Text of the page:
Fedayeen (Arabic: فِدائيّين fidāʼīyīn; [fɪdaːʔɪjiːn])[note A] is a term used to refer to various military groups willing to sacrifice themselves.
The term fedayi is derived from Arabic: فدائيون fidā'īyūn IPA: [fɪdaːʔɪjuːn], literally meaning: "those who sacrifice themselves".
Hassan-i-Sabbah, who founded the Nizari Ismaili state in Persia and Syria, first coined the term to refer to the Hashshashins. fidāʼīyīn is the plural of fidāʼī, which means "sacrifice." It is widely understood as "those willing to sacrifice themselves for God". The group carried out an armed struggle against enslavement.
During the 1940s, a group of civilians volunteered to fight the British control of Egyptian land around the Suez Canal. The British had deployed military bases along the coast of the Suez Canal under the claim of protection. Many Egyptians viewed this as an invasion against their sovereign power over their country. While the Egyptian government didn't refuse the action, the people's leaders organized groups of Fedayeen who were trained to combat and kill British soldiers everywhere in Egypt, including the military bases. Those groups were viewed very highly among the Egyptian population.
In 1951 "mobs of "irregular self-sacrificers, or fedayeen" some "armed by the Muslim Brotherhood", attacked the British military base defending the Suez Canal Zone.
Known by the same name, they operated inside the capital city, Asmara, during the last 15–20 years of the armed struggle in Eritrea against Ethiopia. They operated secretly and eliminated people who were considered dangerous to the struggle to free Eritrea.
Two very different groups used the name Fedayeen in recent Iranian history. Fadayan-e Islam has been described as "one of the first real Islamic fundamentalist organizations in the Muslim world". It was founded by Navab Safavi in 1946 for the purpose of demanding strict application of the sharia and assassinating those it believed to be apostates and enemies of Islam. After several successful assassinations it was suppressed in 1956 and several leading members were executed.
A Marxist-leaning activist group known as the Fedayeen (Fedayân in Persian language) was founded in 1971 and based in Tehran. Operating between 1971 and 1983, the Fedayeen carried out a number of political assassinations in the course of the struggle against the Shah, after which the group was suppressed.
In 1979 the Iranian People's Fedâi Guerrillas split from the Organization of Iranian People's Fedaian (Majority).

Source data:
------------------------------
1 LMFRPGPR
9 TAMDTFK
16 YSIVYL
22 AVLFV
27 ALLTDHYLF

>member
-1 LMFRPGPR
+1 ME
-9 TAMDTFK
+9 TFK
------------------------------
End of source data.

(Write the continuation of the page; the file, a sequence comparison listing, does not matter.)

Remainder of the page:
Beginning in 1995, Iraq established a paramilitary group known as the Fedayeen Saddam, loyal to the then president Saddam Hussein and the Ba'athist government. The name was chosen to imply a connection with the Palestinian Fedayeen. In July 2003, personnel records for the Fedayeen organization in Iraq were discovered in the basement of the former Fedayeen headquarters in east Baghdad near the Rasheed Air Base. At the time of the discovery, an Iraqi political party occupied the building; after an extensive cataloging process, an operation was conducted in Baghdad resulting in several individuals being detained.
Palestinian fedayeen are militants of a nationalist orientation from among the Palestinian people. The fedayeen made efforts to infiltrate territory in Israel in order to strike military as well as civilian targets in the aftermath of the 1948 Arab–Israeli War.
Members of these groups were living in the Gaza Strip and the West Bank or in neighboring Lebanon and Syria. Prior to Israel's seizure of the West Bank and Gaza Strip in the Six-Day War, these areas, originally destined for a Palestinian state, were under Jordanian or Egyptian occupation, respectively. After Israel's Operation Black Arrow in 1955, the Palestinian fedayeen were incorporated into an Egyptian army unit.
During this time (1948 – c. 1980), the word entered international usage and was frequently used in the Arab media as a synonym for great militancy. In the Israeli Hebrew press of this time the term (פַדַאיוּן fada'iun) had highly negative connotations and was associated with terrorism. Since the mid-1960s and the rise of more organized and specific militant groups, such as the Palestine Liberation Organization, the word has fallen out of usage, but not in the historical context.
Turkey/Late Ottoman Empire
Within the context of Turkish history, the term fedailer is often associated with the Late Ottoman or Early Republican irregular forces, known as: Kuva-yi Milliye.